|Effective Memory Speed||1Gbps||1Gbps||1Gbps||1Gbps||5Gbps|
|Memory Bandwidth||1 Terabyte/s||512GB/s||512GB/s||512GB/s||320GB/s|
|Launch Date||2016||24th June 2015||7th September 2015||10th July 2015||24th October 2013|
How AMD Managed To Cram All Of Those Teraflops Into Such A Small Box
Fiji is AMD’s largest ever graphics processing unit and the very first in the world to feature 3D structured, 2.5D stacked High Bandwidth Memory, or HBM for short. A standard that AMD and SK Hynix, one of the world’s largest memory makers, co-invented. Because vertically stacking dies enables much greater densities and because HBM chip are smaller than GDDR5 chips to begin with there are immense area savings on the printed circuit board of the graphics card as a result. Allowing for the creation of far more compact form factors.
Also unlike GDDR5, HBM is packaged alongside the host processor, in this case the GPU, on a single interposer. The closer proximity to the GPU enables significantly wider memory interfaces and reduces latency. The smaller, shorter connections also enable greater power efficiency. This means that HBM will also require less voltage to operate allowing for even more power savings.
HBM allowed AMD to create significantly smaller and more power efficient graphics cards. Starting with the popular R9 Nano and all the way up to the dual Fiji board inside the Tiki. A consumer version of the dual GPU board was supposed to land sometime late last year, but it was delayed to Late Q1, early Q2 of this year to align it with major VR headset launches according to the company.
AMD’s Roy Taylor hints that these Tiki systems may be given away to developers of virtual reality platforms as well as DirectX 12.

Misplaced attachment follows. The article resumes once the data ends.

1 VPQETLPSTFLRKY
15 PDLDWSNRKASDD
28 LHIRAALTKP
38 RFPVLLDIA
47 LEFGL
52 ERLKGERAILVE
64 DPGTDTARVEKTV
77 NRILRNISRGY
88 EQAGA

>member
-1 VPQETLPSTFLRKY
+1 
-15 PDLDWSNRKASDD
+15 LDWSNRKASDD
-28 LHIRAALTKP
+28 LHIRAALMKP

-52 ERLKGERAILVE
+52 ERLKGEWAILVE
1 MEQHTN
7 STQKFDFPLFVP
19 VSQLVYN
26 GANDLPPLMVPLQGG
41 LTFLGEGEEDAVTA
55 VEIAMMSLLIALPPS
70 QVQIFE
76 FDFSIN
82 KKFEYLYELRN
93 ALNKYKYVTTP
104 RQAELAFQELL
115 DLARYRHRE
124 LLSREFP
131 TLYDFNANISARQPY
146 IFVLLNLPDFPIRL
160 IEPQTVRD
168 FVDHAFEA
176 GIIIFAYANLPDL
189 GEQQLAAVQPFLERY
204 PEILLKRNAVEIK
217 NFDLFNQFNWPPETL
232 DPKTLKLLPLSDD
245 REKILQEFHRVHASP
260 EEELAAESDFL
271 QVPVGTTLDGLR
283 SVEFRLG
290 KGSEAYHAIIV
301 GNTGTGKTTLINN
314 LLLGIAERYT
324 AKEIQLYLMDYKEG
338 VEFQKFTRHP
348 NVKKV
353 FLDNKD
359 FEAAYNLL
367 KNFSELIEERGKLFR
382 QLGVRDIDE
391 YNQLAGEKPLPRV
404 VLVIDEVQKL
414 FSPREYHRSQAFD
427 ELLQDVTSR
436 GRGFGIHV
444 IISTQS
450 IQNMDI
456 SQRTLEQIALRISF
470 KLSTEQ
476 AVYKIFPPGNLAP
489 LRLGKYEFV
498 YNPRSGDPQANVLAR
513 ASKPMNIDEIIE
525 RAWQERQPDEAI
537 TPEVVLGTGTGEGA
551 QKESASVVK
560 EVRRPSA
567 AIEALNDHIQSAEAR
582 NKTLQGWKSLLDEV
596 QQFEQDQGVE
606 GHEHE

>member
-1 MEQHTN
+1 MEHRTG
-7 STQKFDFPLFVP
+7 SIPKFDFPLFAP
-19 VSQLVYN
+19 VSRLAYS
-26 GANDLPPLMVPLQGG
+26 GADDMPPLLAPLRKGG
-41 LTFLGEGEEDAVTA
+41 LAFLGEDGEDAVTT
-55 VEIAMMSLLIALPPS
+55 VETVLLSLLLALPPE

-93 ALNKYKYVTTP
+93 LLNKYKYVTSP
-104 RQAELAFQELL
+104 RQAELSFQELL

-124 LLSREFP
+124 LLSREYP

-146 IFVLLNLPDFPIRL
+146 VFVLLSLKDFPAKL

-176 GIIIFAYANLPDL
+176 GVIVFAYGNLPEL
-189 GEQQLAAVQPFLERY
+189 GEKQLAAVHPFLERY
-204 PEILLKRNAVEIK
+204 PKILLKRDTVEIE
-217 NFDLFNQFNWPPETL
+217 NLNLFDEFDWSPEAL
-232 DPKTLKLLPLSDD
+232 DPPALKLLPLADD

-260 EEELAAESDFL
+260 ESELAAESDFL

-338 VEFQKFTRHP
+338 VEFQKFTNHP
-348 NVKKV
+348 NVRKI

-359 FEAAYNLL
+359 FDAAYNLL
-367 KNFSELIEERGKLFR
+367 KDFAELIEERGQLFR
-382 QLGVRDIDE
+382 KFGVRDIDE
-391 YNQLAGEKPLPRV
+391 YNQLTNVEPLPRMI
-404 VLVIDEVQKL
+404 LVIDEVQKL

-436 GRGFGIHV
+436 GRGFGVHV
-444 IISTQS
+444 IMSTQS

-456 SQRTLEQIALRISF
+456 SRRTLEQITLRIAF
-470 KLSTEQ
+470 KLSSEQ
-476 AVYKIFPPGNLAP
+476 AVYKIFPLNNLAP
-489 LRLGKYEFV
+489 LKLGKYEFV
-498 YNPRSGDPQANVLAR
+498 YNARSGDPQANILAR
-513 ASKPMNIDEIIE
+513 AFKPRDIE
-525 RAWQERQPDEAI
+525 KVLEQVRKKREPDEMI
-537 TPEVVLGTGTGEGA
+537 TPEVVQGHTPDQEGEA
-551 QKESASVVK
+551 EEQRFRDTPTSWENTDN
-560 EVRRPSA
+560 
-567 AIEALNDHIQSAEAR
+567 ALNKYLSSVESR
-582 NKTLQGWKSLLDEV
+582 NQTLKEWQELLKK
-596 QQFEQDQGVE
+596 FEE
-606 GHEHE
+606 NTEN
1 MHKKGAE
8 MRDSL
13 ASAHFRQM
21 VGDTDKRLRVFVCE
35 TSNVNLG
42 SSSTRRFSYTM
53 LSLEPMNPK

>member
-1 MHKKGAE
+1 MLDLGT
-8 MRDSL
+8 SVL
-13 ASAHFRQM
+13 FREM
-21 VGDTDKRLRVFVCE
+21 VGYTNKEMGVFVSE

— Roy Taylor (@Roy_techhwood) February 19, 2016
As impressive as these systems are, more exciting perhaps for ordinary gamers is the advent of AMD’s even more exciting Polaris – Radeon 400 series – graphics cards launching next summer. Featuring cutting edge 14nm technology, 4th generation GCN graphics architecture and a whole new set of user and developer features.
AMD has so far already demoed the smallest member of the Polaris family. The GPU demonstrated performance and power efficiency results that were by far the most impressive we had seen from one generation of GPUs to the next to date. The company revealed that there will be multiple GPUs based on the Polaris architecture to address the entry level, mid-range and high-end segments of the discrete graphics market.
So far it has unveiled two 14nm FinFET Polaris GPUs, given the names Polaris 11 and Polaris 10. One of which is a very small GPU, estimated to be around the same size as AMD’s Cape Verde which is 123mm² large. The goal for this chip is to deliver console-class gaming performance in thin and light notebooks. This is the GPU that AMD chose to demo at CES. The other member of the Polaris family is a large GPU, described as a successor to the Radeon R9 Fury X.
Polaris – Radeon 400 series – graphics cards are set to launch this summer, before the back to school season, for both desktops and gaming notebooks
AMD Graphics Architectures
|WCCFTech||Year||Product||GPU||Process||Transistors In Billions||Performance||Memory||Bandwidth|
|Southern Islands||2012||HD 7970 Ghz||Tahiti||28nm||4.3||4.1 TFLOPS||3GB GDDR5||264GB/s|
|Volcanic Islands||2013||R9 290X||Hawaii||28nm||6.2||5.6 TFLOPS||4GB GDDR5||320GB/s|
|Caribbean Islands||2015||R9 Fury X||Fiji||28nm||8.9||8.6 TFLOPS||4GB HBM1||512GB/s|
|POLARIS||2016||RX 480||Polaris 10||14nm||5.7||5.2 TFLOPS||8GB GDDR5||256 GB/s|
|VEGA||2017||TBA||Vega 10||14nm||Up To 18||12 TFLOPS||16GB HBM2||512 GB/s|
|VEGA||2018||TBA||Vega 20||7nm||-||-||32GB HBM2||1 TB/s|
|NAVI||2019||TBA||Navi 10||7nm||-||-||Nextgen Memory||-|